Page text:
3D Brain Tissue That Will also Allow Real-Time Research into Brain Injury Closer to Becoming Reality

by Kathy Jones on Aug 12 2014 11:29 PM

 3D Brain Tissue That Will also Allow Real-Time Research into Brain Injury Closer to Becoming Reality
A team of American scientists claims that it has taken a step towards developing 3D brain-like tissue that can live for more than two months and allow doctors to perform real-time research on brain trauma, disease and recovery.
Scientists discovered they could grow rat neurons in the tissue and then watch how it responded after an injury, incurred by dropping a weight on it, according to the study in the Proceedings of the National Academy of Sciences.

The tissue was manufactured from two biomaterials: "a spongy scaffold made out of silk protein and a softer, collagen-based gel," said the study.

Researchers took neurons from rats and anchored them onto the scaffold, and the gel encouraged growth.

While previous researchers have succeeded in making cultures made of collagen or hydrogel alone, this tissue was different because it lived longer and showed mechanical properties that were similar to real brain tissue.

"You can essentially track the tissue response to traumatic brain injury in real time," said senior author David Kaplan, chair of biomedical engineering at Tufts School of Engineering.

"Most importantly, you can also start to track repair and what happens over longer periods of time."

While it was far from a replica of a complete, thinking brain, the tissue did respond the way a brain might to a traumatic brain injury when a weight was dropped on the tissue from various different heights.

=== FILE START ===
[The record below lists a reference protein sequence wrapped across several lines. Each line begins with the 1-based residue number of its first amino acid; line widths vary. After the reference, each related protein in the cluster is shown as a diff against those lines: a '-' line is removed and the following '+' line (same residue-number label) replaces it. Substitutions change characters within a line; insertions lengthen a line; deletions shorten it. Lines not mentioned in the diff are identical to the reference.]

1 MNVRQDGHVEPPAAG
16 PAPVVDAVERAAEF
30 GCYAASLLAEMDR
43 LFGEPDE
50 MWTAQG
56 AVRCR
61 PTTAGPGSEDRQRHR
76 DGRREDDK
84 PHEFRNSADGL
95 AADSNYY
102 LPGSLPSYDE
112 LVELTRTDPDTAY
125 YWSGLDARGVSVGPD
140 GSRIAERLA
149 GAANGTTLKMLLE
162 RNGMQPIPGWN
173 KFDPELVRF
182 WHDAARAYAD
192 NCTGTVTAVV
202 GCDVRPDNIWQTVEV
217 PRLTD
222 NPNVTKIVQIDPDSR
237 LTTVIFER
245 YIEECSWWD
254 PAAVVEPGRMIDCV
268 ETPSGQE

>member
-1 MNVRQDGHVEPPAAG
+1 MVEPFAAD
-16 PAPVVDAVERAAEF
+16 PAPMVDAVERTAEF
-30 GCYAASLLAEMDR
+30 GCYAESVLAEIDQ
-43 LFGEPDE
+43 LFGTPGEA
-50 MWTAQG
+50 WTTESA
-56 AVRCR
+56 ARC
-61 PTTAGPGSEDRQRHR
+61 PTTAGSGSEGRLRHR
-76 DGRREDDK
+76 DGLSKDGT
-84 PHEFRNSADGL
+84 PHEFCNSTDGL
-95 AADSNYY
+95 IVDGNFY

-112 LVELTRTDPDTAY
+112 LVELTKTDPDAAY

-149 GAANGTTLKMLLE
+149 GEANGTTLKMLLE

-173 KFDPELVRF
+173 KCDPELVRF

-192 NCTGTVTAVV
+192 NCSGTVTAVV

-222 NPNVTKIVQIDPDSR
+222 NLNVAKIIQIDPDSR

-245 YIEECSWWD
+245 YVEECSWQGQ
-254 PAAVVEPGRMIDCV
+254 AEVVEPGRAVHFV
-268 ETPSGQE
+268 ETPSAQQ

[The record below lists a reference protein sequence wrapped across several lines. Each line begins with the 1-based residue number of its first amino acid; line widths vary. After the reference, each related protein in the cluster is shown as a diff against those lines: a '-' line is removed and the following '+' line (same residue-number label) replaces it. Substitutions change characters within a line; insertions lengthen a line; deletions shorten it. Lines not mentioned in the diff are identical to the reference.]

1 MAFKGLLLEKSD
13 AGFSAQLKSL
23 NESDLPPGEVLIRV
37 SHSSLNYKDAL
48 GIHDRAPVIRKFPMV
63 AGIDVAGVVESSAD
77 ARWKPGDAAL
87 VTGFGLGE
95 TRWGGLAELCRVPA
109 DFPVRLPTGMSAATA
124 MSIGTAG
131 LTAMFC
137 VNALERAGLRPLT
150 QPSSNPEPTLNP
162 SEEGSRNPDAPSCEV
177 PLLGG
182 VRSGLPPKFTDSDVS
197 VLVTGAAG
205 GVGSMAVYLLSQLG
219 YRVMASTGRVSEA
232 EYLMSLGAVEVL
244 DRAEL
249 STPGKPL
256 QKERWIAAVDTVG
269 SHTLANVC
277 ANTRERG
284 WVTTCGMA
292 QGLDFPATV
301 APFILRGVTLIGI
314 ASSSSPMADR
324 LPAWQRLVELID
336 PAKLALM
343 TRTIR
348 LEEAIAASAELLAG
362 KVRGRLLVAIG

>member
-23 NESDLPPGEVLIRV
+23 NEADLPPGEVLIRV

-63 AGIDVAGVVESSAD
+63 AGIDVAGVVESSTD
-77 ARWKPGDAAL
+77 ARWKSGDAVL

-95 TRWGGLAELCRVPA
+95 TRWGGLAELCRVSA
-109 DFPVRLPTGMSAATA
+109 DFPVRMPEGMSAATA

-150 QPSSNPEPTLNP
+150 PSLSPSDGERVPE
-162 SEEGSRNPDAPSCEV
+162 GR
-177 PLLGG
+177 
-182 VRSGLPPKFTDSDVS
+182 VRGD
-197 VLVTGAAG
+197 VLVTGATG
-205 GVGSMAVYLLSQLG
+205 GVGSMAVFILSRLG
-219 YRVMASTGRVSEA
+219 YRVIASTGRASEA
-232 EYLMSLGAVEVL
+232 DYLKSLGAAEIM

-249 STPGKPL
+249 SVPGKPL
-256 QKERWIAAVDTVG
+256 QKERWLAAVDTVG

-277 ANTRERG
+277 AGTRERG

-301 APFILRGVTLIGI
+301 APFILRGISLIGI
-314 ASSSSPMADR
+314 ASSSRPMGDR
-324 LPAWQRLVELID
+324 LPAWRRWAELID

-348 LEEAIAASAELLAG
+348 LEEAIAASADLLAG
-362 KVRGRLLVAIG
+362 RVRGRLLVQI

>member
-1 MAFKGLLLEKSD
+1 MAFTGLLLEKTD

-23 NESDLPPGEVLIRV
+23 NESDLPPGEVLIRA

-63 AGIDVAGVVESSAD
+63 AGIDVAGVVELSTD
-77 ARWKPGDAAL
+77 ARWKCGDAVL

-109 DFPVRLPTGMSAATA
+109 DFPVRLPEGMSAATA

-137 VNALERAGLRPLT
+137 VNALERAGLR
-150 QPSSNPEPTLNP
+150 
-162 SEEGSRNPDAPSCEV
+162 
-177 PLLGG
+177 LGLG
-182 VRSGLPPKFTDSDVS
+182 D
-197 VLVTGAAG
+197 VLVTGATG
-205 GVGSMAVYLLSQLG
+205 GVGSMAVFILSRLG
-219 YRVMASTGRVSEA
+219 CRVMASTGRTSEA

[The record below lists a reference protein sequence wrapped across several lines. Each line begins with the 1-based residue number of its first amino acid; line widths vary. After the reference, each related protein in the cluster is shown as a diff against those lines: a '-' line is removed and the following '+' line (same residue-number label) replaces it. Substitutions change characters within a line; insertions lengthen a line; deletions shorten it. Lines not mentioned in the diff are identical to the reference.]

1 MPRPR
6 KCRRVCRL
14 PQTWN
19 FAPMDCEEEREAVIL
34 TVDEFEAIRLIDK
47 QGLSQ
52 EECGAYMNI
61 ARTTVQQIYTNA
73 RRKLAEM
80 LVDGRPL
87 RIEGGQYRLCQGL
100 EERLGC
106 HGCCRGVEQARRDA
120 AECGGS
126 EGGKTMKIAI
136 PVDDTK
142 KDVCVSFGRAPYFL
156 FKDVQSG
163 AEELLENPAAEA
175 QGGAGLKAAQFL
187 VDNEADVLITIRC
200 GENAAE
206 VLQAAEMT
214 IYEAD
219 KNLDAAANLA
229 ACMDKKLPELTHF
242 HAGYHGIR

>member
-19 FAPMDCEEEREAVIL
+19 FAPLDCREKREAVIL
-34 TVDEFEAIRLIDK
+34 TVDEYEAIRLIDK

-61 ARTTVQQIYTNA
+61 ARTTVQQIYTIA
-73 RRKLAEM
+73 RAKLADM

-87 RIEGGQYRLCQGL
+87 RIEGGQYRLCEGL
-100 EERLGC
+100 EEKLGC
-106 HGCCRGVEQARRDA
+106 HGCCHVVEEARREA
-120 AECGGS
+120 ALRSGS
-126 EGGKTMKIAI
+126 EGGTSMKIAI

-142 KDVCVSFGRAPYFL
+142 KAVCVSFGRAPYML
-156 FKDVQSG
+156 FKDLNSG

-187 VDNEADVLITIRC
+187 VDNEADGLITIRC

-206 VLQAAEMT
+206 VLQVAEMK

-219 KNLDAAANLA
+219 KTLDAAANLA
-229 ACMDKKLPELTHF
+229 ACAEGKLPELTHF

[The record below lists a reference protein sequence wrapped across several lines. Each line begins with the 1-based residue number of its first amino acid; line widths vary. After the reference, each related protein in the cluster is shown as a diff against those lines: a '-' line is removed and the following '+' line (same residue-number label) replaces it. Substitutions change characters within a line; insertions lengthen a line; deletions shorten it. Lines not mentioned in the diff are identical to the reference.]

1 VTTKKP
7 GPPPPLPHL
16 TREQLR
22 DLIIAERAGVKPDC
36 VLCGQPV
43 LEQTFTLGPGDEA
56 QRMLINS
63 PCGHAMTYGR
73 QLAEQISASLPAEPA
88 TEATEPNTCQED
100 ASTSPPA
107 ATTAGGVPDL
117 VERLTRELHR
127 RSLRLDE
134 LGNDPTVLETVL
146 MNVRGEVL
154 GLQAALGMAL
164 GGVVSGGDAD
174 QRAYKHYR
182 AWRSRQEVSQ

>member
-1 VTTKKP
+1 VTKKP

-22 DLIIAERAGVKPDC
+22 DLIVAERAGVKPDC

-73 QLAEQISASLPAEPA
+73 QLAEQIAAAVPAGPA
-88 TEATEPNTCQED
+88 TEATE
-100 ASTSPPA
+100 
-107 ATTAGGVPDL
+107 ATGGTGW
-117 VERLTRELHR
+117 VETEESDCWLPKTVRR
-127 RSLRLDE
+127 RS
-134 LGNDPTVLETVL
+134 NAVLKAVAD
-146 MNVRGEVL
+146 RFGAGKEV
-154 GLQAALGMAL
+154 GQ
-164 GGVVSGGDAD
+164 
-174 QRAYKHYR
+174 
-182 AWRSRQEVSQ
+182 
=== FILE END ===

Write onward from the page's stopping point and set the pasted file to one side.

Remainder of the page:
The neurons showed changes in their electrical and chemical activity, similar to what researchers have previously observed in animal studies of traumatic brain injury.

For example, researchers said they observed "high levels of the chemical glutamate, a neurotransmitter known to be emitted by cells following brain damage," after the weight fell.

They also documented "transient electrical hyperactivity consistent with post-trauma responses observed in vivo," according to the study.

A key advantage of the new tissue is its capacity to live up to nine weeks, much longer than previous forms of brain-like lab tissue.

"The fact that we can maintain this tissue for months in the lab means we can start to look at neurological diseases in ways that you can't otherwise because you need long timeframes to study some of the key brain diseases," said Kaplan.

The study was funded by the National Institute of Biomedical Imaging and Bioengineering.


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